Presbyopia

What is presbyopia?

Thornton, Colorado Presbyopia Management

Presbyopia first begins to affect up-close vision in patients near 40 years of age

Presbyopia is a vision condition in which the crystalline lens of your eye loses its flexibility, making it difficult to focus on close objects.  The definition of “close” depends on  what kind of hobbies you have and what you do for a living, though it is usually anything within about 10 feet.  Our eye doctors at Vista Eye Care in Thornton, Colorado are here to help you maintain clear, comfortable vision.

Who gets presbyopia?

The short answer: everyone.  Presbyopia may seem to occur suddenly, but the actual loss of crystalline lens flexibility takes place over a number of years.  Presbyopia usually becomes noticeable in the early to mid-40’s, though trouble with near vision can start at 35 years of age.  Presbyopia is a natural part of the aging process of the eye.  It is not a disease and it cannot be prevented.

How is presbyopia diagnosed?

Presbyopia slowly emerges as a problem for people, and comprehensive eye exams can identify its early warning signs.  Early treatment can prevent presbyopia from interfering with your life.  Because the effects of presbyopia continue to change the ability of the crystalline lens to focus properly, periodic changes in corrective lenses may be necessary to maintain clear and comfortable vision.

What are the symptoms of presbyopia?

Some signs of presbyopia include the tendency to hold reading materials at arm’s length, blurred vision at normal reading distance, eye fatigue, and headaches when doing close work.  A comprehensive examination at Vista Eye Care will include testing for presbyopia, and any recommendations for treatment.  Our eye doctors take a great deal of time to trial frame, or test out your reading/computer powers before we grind the power into lenses.

How is presbyopia treated?

To help you live with presbyopia, our optometrists may prescribe reading glasses, bifocals, trifocals, progressive lenses, or contact lenses.  Because presbyopia can complicate other common vision conditions like nearsightedness, farsightedness, or astigmatism, we will determine the specific lenses to allow you to see clearly and comfortably.  Most patients opt for progressive lenses which allow for fantastic vision at all distances.  The Autograph II lens can provide excellent distance, intermediate, and near vision all while providing a wide field of view.  You may only need to wear your glasses for close work like reading, but you may find that wearing them all the time is more convenient and beneficial for your vision needs.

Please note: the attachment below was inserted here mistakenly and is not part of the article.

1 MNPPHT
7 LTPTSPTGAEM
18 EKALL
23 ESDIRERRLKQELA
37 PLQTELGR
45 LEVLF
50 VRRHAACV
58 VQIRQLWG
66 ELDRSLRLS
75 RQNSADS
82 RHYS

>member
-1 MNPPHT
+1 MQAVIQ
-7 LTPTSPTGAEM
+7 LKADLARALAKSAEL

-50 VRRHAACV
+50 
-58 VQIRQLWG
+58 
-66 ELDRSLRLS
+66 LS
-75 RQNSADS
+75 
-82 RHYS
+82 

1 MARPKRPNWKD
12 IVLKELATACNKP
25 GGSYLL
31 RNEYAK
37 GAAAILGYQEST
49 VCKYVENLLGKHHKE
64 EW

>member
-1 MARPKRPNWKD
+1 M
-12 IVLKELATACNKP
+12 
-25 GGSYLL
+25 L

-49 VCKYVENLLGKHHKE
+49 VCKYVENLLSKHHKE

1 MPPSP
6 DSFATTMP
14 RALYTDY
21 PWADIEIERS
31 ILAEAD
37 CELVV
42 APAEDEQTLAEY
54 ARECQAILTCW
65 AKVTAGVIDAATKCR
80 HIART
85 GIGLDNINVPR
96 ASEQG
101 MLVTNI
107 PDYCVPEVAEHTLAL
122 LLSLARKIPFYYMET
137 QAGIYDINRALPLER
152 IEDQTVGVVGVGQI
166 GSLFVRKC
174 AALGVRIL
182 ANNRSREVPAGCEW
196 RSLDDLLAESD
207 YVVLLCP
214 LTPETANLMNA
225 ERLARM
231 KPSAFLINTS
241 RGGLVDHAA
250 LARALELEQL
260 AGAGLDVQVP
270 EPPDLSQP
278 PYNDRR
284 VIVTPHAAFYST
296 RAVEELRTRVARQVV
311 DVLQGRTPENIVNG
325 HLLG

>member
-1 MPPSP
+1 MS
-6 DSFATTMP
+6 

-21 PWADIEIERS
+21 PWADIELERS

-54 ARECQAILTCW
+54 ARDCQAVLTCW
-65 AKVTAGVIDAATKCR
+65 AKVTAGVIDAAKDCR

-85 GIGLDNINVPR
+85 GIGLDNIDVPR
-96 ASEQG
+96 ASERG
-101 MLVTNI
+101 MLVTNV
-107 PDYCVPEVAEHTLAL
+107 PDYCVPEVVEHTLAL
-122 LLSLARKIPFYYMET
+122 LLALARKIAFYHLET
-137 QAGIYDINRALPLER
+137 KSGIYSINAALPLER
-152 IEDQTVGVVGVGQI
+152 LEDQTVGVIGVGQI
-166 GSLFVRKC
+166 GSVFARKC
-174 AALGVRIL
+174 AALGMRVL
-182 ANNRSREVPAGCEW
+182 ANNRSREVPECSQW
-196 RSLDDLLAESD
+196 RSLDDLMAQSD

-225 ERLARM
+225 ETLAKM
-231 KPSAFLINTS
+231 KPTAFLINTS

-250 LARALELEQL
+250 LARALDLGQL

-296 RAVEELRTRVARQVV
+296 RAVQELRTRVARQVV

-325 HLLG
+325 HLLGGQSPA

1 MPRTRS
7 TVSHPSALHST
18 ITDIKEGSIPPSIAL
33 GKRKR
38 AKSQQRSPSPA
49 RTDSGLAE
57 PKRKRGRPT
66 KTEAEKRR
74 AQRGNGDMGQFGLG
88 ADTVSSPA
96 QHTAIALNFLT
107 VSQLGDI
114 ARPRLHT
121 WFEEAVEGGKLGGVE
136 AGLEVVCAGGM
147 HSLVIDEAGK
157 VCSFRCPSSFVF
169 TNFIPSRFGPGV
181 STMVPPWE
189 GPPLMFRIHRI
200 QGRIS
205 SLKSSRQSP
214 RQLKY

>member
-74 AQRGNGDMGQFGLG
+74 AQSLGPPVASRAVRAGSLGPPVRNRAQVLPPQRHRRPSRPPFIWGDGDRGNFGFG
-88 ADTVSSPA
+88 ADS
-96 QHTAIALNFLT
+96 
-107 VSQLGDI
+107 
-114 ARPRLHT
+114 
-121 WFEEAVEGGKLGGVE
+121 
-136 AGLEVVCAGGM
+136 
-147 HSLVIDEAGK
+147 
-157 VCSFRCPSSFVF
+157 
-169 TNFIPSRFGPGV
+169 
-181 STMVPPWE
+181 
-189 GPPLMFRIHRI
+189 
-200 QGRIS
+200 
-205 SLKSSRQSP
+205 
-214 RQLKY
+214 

What are progressive lenses?

Progressive lenses are a special type of custom-made multifocal spectacle lens that allows the patient to see clearly at all distances.  Progressive lenses also eliminate the harsh lines of standard bifocals and trifocals.  Progressive lenses provide the focusing power necessary for clear, comfortable vision, leaving the crystalline lens inside the eye relaxed.  This can result in better clarity and comfort.

Can contact lenses be used to manage presbyopia?

Contact lenses come in a variety of options that can allow for good near as well as distance vision for presbyopic patients.  Monovision is a fitting technique that corrects one eye for distance and one eye for near vision.  Multifocal lenses including the Purevision Multifocal, Proclear Multifocal, can allow both eyes to see clearly at both distance and near.  At Vista Eye Care, you will be thoroughly educated on your options, and for many patients, using contact lenses to treat presbyopia works quite well.

What are the surgical options to correct presbyopia?

Current surgical techniques are limited to assigning a single focal distance to each eye.  What that means is that each eye can only be set to a single distance of focus.  Refractive surgical correction of presbyopia may assign one eye for distance vision, and another eye for near (reading) vision.  Intermediate tasks such as computer use will typically be corrected with spectacles.  Dr. Abert or Dr. Pedroza will discuss your surgical options with you.

Contact our office today to schedule your annual comprehensive eye exam.

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